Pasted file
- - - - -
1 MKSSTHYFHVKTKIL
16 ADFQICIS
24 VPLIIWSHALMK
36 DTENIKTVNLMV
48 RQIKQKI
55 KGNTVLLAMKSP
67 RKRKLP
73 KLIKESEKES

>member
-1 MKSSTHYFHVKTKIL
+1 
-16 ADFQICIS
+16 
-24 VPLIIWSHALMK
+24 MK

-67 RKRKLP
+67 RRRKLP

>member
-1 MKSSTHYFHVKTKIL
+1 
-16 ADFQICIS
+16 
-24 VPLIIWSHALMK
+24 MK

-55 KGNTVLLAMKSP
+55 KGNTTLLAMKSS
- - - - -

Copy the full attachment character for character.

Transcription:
1 MKSSTHYFHVKTKIL
16 ADFQICIS
24 VPLIIWSHALMK
36 DTENIKTVNLMV
48 RQIKQKI
55 KGNTVLLAMKSP
67 RKRKLP
73 KLIKESEKES

>member
-1 MKSSTHYFHVKTKIL
+1 
-16 ADFQICIS
+16 
-24 VPLIIWSHALMK
+24 MK

-67 RKRKLP
+67 RRRKLP

>member
-1 MKSSTHYFHVKTKIL
+1 
-16 ADFQICIS
+16 
-24 VPLIIWSHALMK
+24 MK

-55 KGNTVLLAMKSP
+55 KGNTTLLAMKSS